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Monday, January 4, 2016

Le Mépris (1963)


Contempt (released in the UK as French: Le Mépris) is a 1963 French satirical drama film written and directed by Jean-Luc Godard, based on the Italian novel A Ghost at Noon by Alberto Moravia. It stars Brigitte Bardot, Michel Piccoli, Jack Palance, and Giorgia Moll.


    Brigitte Bardot as Camille Javal
    Michel Piccoli as Paul Javal
    Jack Palance as Jeremy Prokosch
    Giorgia Moll as Francesca Vanini
    Fritz Lang as himself
    Raoul Coutard as the cameraman
    Jean-Luc Godard as Lang's AD
    Linda Veras as a Siren 


American film producer Jeremy Prokosch (Jack Palance) hires respected Austrian director Fritz Lang (playing himself) to direct a film adaptation of Homer's Odyssey. Dissatisfied with Lang's treatment of the material as an art film, Prokosch hires Paul Javal (Michel Piccoli), a novelist and playwright, to rework the script. The conflict between artistic expression and commercial opportunity parallels Paul's sudden estrangement from his wife Camille Javal (Brigitte Bardot), who becomes aloof with Paul after he leaves her alone with Prokosch, a millionaire playboy.


While founded on Alberto Moravia's story of the progressive estrangement between a husband and wife, Godard's version also contains deliberate parallels with aspects of his own life: while Paul, Camille, and Prokosch correspond to Ulysses, Penelope, and Poseidon, respectively, they also correspond in some ways with Godard, his wife Anna Karina (his choice of female lead), and Joseph E. Levine, the film's distributor. At one point Bardot dons a black wig, which gives her a resemblance to Karina. Michel Piccoli also bears some resemblance to Brigitte Bardot's ex-husband, the filmmaker Roger Vadim.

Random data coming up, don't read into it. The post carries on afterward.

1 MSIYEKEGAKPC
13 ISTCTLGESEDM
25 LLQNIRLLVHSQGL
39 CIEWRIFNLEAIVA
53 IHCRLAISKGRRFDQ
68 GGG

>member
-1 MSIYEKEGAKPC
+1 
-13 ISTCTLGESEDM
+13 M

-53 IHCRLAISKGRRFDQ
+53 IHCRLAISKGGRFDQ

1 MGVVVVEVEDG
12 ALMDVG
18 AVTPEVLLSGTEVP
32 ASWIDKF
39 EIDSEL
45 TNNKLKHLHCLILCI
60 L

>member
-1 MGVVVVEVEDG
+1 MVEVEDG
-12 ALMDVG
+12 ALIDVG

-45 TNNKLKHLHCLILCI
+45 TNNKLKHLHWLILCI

Also notable in the film is a discussion of Dante – particularly Canto XXVI of Inferno, about Odysseus' last fatal voyage beyond the Pillars of Hercules to the other side of the world – and Friedrich Hölderlin's poem, "Dichterberuf" ("The Poet's Vocation").


 Italian film producer Carlo Ponti approached Godard to discuss a possible collaboration; Godard suggested an adaptation of Moravia's novel Il disprezzo (originally translated into English with the title A Ghost at Noon) in which he saw Kim Novak and Frank Sinatra as the leads; they refused. Ponti suggested Sophia Loren and Marcello Mastroianni, whom Godard refused. Finally, Bardot was chosen, because of the producer's insistence that the profits might be increased by displaying her famously sensual body.


This provided the film's opening scene, filmed by Godard as a typical mockery of the cinema business with tame nudity. The scene was shot after Godard considered the film finished, at the insistence of the American co-producers. In the film, Godard cast himself as Lang's assistant director, and characteristically has Lang expound many of Godard's New Wave theories and opinions. Godard also employed the two "forgotten" New Wave filmmakers, Luc Moullet and Jacques Rozier, on the film. Bardot visibly reads a book about Fritz Lang that was written by Moullet, and Rozier made the documentary short about the making of the film, Le Parti des Choses.


Contempt was filmed in and occurs entirely in Italy, with location shooting at the Cinecittà studios in Rome and the Casa Malaparte on Capri island. In a notable sequence, the characters played by Piccoli and Bardot wander through their apartment alternately arguing and reconciling. Godard filmed the scene as an extended series of tracking shots, in natural light and in near real-time. The cinematographer, Raoul Coutard, shot some of the seminal films of the Nouvelle Vague, including Godard's Breathless. According to Jonathan Rosenbaum, Godard was also directly influenced by Jean-Daniel Pollet and Volker Schlöndorff's Méditerranée, released earlier the same year. 


Origin Wikipedia..




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